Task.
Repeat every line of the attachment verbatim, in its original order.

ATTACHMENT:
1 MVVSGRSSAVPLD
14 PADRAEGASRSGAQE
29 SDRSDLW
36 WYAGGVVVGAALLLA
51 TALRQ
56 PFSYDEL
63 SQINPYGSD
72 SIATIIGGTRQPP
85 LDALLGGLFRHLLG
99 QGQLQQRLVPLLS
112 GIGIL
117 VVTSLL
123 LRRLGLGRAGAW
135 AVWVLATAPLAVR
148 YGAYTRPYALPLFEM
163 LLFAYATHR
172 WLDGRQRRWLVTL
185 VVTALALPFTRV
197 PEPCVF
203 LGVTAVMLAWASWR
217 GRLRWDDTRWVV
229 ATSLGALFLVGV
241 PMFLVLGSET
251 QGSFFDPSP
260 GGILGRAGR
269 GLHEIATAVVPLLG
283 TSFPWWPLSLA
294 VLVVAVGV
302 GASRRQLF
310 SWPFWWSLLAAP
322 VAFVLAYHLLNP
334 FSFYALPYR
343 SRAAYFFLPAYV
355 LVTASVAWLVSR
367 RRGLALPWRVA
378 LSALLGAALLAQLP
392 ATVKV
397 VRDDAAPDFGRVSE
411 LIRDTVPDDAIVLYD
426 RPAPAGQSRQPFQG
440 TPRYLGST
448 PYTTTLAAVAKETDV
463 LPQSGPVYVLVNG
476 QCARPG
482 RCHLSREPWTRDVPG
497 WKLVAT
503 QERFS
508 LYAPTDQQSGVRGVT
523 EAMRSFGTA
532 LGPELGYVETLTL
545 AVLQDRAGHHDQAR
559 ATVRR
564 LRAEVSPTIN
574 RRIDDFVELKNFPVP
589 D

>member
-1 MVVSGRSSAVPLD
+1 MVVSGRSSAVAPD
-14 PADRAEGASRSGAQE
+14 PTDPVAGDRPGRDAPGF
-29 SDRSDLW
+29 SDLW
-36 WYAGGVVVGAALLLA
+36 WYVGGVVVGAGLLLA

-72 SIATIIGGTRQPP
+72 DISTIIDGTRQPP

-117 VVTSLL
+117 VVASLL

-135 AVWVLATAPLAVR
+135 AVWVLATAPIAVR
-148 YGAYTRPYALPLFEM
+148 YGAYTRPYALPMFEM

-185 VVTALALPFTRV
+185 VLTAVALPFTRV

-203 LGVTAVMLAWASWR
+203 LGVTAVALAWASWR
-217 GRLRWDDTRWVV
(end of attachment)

1 MVVSGRSSAVPLD
14 PADRAEGASRSGAQE
29 SDRSDLW
36 WYAGGVVVGAALLLA
51 TALRQ
56 PFSYDEL
63 SQINPYGSD
72 SIATIIGGTRQPP
85 LDALLGGLFRHLLG
99 QGQLQQRLVPLLS
112 GIGIL
117 VVTSLL
123 LRRLGLGRAGAW
135 AVWVLATAPLAVR
148 YGAYTRPYALPLFEM
163 LLFAYATHR
172 WLDGRQRRWLVTL
185 VVTALALPFTRV
197 PEPCVF
203 LGVTAVMLAWASWR
217 GRLRWDDTRWVV
229 ATSLGALFLVGV
241 PMFLVLGSET
251 QGSFFDPSP
260 GGILGRAGR
269 GLHEIATAVVPLLG
283 TSFPWWPLSLA
294 VLVVAVGV
302 GASRRQLF
310 SWPFWWSLLAAP
322 VAFVLAYHLLNP
334 FSFYALPYR
343 SRAAYFFLPAYV
355 LVTASVAWLVSR
367 RRGLALPWRVA
378 LSALLGAALLAQLP
392 ATVKV
397 VRDDAAPDFGRVSE
411 LIRDTVPDDAIVLYD
426 RPAPAGQSRQPFQG
440 TPRYLGST
448 PYTTTLAAVAKETDV
463 LPQSGPVYVLVNG
476 QCARPG
482 RCHLSREPWTRDVPG
497 WKLVAT
503 QERFS
508 LYAPTDQQSGVRGVT
523 EAMRSFGTA
532 LGPELGYVETLTL
545 AVLQDRAGHHDQAR
559 ATVRR
564 LRAEVSPTIN
574 RRIDDFVELKNFPVP
589 D

>member
-1 MVVSGRSSAVPLD
+1 MVVSGRSSAVAPD
-14 PADRAEGASRSGAQE
+14 PTDPVAGDRPGRDAPGF
-29 SDRSDLW
+29 SDLW
-36 WYAGGVVVGAALLLA
+36 WYVGGVVVGAGLLLA

-72 SIATIIGGTRQPP
+72 DISTIIDGTRQPP

-117 VVTSLL
+117 VVASLL

-135 AVWVLATAPLAVR
+135 AVWVLATAPIAVR
-148 YGAYTRPYALPLFEM
+148 YGAYTRPYALPMFEM

-185 VVTALALPFTRV
+185 VLTAVALPFTRV

-203 LGVTAVMLAWASWR
+203 LGVTAVALAWASWR
-217 GRLRWDDTRWVV